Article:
Turkish soldiers and Kurdish fighters clashed in the most intense battles of the separatist conflict this year, with 18 people killed in three army outposts in the southeast, Turklsh officials and security sources say.
Up to 100 Kurdistan Workers Party (PKK) fighters launched simultaneous attacks at dawn on Tuesday on the three military observation points in Hakkari province near the mountainous border with Iraq, killing eight soldiers and wounding 16, the sources said.
In subsequent clashes Turkish troops killed 10 PKK fighters, the Hakkari governor's office said.
The attacks came at a time of new efforts in Turkey to address the grievances of the Kurdish minority to end a conflict that has scarred the region for three decades.
"I curse this treacherous attack," President Abdullah Gul said in a statement. "The terrorist group wants to sabotage the atmosphere of trust and stability and is continuing its inhumane bloody attacks."
The head of Turkey's pro-Kurdish Peace and Democracy Party (BDP), whose members are frequently accused of ties to the fighters, made a striking call for the PKK to halt hostilities.
"The PKK should stop all kinds of armed activity. The government should also halt [military] operations. Let them give a political solution a chance," Selahattin Demirtas, BDP chairman, told a meeting of the party's parliamentary group.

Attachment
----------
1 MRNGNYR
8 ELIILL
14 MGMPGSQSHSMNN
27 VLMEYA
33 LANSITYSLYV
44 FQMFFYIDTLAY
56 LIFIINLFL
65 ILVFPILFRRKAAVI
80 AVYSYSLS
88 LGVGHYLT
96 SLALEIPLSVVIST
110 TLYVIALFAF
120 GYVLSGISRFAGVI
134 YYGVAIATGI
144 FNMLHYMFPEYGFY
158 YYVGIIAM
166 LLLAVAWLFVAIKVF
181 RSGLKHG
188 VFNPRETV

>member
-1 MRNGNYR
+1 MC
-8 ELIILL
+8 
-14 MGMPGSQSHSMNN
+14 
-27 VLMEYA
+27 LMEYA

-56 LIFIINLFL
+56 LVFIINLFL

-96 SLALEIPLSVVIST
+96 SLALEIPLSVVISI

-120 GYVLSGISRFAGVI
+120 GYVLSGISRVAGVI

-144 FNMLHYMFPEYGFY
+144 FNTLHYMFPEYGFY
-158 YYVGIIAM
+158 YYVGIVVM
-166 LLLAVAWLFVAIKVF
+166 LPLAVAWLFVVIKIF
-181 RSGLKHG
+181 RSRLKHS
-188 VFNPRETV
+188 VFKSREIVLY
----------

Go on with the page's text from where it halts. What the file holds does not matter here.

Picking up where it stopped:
"This war must end. The deaths must stop. We can't stand by and watch the youngsters kill each other."
The PKK fighters began the co-ordinated attacks with rocket launchers and rifles on the outposts and operations were continuing against the armed group, the sources said.
The fighters were believed to have crossed the border from northern Iraq.
Several thousand PKK fighters are based in mountain hideouts in northern Iraq, from where they regularly launch attacks on state targets in mainly Kurdish southeast Turkey.
General Necdet Ozel, Turkish armed forces chief, rushed to the region, along with the commanders of the ground forces and paramilitary gendarmerie, Turkish media reported.
The interior minister and a deputy prime minister also headed there.
Government and state officials met to discuss the fighting on Tuesday afternoon in Ankara in the office of Prime Minister Tayyip Erdogan, who was attending the G20 summit in Mexico.
The PKK, designated a terrorist group by Turkey, the US and European Union, launched its separatist insurgency in 1984.
More than 40,000 people have been killed.
In his efforts to resolve the conflict, Erdogan has told parliament that Kurdish language lessons could be offered in schools.
He also suggested he was prepared to hold talks with prominent Kurdish politician Leyla Zana after she said she believed he was capable of ending the Kurdish troubles.
Bulent Arinc, deputy prime minister, raised the possibility at the weekend of jailed PKK leader Abdullah Ocalan being put under house arrest if the fighters were to lay down their weapons.
However other leading government figures, pointing to nationalist sensitivities over such a radical move, dismissed the idea and Erdogan said it was only Arinc's personal view.
Concerns about the PKK struggle have been exacerbated by the conflict in Syria, which also has a Kurdish minority.
PKK fighters have launched sporadic attacks in recent months near the Syrian border in Hatay province, where thousands of Syrians are housed in refugee camps.
One Turkish soldier was killed on Monday night in Hatay in a clash with PKK fighters, the governor's office there said.